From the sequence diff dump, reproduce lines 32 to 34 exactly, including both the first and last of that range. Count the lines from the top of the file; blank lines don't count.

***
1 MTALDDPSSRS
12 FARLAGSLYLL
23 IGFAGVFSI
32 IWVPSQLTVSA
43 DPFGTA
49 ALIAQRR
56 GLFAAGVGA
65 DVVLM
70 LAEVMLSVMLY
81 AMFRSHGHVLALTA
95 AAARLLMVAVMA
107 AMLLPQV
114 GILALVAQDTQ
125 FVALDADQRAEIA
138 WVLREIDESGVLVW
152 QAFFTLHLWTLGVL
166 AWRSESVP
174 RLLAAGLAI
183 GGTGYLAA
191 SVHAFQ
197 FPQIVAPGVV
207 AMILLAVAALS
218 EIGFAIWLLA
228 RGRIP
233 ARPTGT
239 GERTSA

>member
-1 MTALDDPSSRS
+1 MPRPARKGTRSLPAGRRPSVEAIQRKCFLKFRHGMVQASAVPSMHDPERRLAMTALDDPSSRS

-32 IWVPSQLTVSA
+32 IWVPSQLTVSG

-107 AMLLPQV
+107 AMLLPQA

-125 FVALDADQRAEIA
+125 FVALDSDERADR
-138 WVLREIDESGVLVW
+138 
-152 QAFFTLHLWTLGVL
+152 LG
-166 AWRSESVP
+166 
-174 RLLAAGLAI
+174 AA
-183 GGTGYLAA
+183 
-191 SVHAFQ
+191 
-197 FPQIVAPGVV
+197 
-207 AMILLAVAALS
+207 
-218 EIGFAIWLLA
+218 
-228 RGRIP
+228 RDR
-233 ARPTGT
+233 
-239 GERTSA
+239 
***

-107 AMLLPQV
+107 AMLLPQA

-125 FVALDADQRAEIA